Thomas M. Back, 1957 - 2007
I was very sorry to hear the news of Thomas Back's passing in September 2007, and my deepest condolences to his family.
I knew Thomas for almost twelve years, and during that time was fortunate to be able to correspond with him via email, over the phone, in person at astronomy conventions and at star parties where we observed together.
I have been reading through some the hundreds of emails we exchanged over the years, and thought I would pass on some of my recollections of Thomas. When we first began corresponding he was working as local rep for a California loudspeaker company. We both shared interest in observing the planets with high quality refractors to bring out the finest detail.
It was clear that his knowledge of optics and astronomy was very broad and deep, and that he was a very gifted optical designer. He was very generous with his time as he answered my many questions about optics and I learned a lot from him.Over time his interest in optics led him to design his own lenses and start TMB Optical. Each year it grew steadily, eventually to include eyepieces including his TMB Super Monocentric planetary eyepieces and Paragon super wide-angle eyepieces.
The idea for producing the TMB Super Monocentric Eyepieces grew out of cloudy weather at AstroFest in the fall of 2000. As suppertime approached it was obvious that the weather wasn't going to clear, so a group of us decided to head into town for dinner. We ended up at a local pizza place and spent most of the night swilling beer and eating pizza, and talking about telescopes, optics, and eyepieces. Eventually the idea of designing these eyepieces came up and that started the ball rolling. Some of the locals probably wondered what we were talking about.
His commitment to his customers was shown earlier during the day at AstroFest. When I saw Thomas Saturday morning he looked tired, as he had been up late the past few nights getting an 8" refractor ready to be delivered to a customer at the star party. However, when another customer came up to him with a couple of questions about one of his refractors that had been purchased from a different dealer, Thomas cleaned the lens, and answered any question the customer had. Thomas was very conscientious and always worked hard to provide his customers with the best product he could provide.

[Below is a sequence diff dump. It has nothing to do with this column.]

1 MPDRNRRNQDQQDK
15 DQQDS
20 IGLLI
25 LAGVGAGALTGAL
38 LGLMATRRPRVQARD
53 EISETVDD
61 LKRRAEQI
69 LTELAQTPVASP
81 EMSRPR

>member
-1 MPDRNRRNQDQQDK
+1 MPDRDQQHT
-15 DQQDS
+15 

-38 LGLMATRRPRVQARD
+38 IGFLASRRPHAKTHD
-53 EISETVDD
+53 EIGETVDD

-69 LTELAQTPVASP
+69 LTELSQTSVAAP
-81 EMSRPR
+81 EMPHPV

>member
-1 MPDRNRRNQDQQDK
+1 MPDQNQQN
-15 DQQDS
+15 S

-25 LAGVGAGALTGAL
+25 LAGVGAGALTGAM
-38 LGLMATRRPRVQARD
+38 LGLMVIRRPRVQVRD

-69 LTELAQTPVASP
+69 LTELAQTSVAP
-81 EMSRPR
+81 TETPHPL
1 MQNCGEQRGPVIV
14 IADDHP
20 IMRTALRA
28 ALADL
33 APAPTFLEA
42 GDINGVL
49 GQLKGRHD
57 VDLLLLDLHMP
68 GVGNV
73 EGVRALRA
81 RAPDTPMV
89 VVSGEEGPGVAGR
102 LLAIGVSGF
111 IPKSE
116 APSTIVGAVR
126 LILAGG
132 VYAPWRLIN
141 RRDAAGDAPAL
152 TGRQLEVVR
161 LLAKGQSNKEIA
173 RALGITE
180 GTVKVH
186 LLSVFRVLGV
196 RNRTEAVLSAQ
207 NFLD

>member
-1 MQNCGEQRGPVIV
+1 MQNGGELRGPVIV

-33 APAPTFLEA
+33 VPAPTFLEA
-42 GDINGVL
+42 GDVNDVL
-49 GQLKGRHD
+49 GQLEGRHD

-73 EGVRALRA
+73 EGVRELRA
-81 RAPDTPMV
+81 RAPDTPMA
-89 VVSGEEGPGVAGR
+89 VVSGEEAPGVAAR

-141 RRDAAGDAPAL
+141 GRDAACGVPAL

As his business continued to grow he stopped working for the loudspeaker company to devote more time to it, and he was putting in very long hours. One of the things that struck me about Thomas was his honesty. For example we would often discuss differences between his telescopes and those from other manufacturers, and yet he would tell me not to sell the telescope I had just to buy one from him. When I mentioned in an email one time that I perhaps someday I would be able to buy one of his fine telescopes, he replied:
"Thanks, but don't concern yourself with that. Buy the telescope that is going to give you the most pleasure."
Eventually the time came for me to buy my first telescope from Thomas and I only wish I had done it sooner. The first night I observed with my new TMB 175mm f/8 I knew that it was noticeably different and better than any others I had used before were.
For the first time all of the optical information I learned from Thomas, as well as from articles in the old Telescope Making and Deep Sky magazines came together for me in this one telescope. This included the importance of smooth, high quality optics that reduce scattered light and increase contrast, as well as efficient baffles, a roughened tube interior and an extra long dew cap. I ordered two more telescopes from him as soon as I could afford them. These telescopes provide a subtleness to the view that makes the detail seem more real. There are times I find myself transfixed at the view as time passes unnoticed.
After his neck injury and later his illness Thomas did not have the opportunity to observe as much as he liked to help relax, or to cycle, another passion of his. I would send him observing reports to show him how much I appreciated his hard work that went into producing the fine telescopes and eyepieces, and that I looked forward to observing with them for many years he wrote. He seemed to enjoy reading them:
"Thank you Eric. I could not be happier you feel this way. Anytime you want to give me an observing report, I would love to read it."
"Your observing reports always brighten my day..."
I know I will be eternally grateful for the fine telescopes and eyepieces he designed, and will think of him when I observe. So his legacy will live on.
He was a good friend and I will miss him. They say in heaven you get to meet up with old friends. Maybe you get to indulge in hobbies as well. If so hopefully someday Thomas and I will get the chance to talk and observe together again.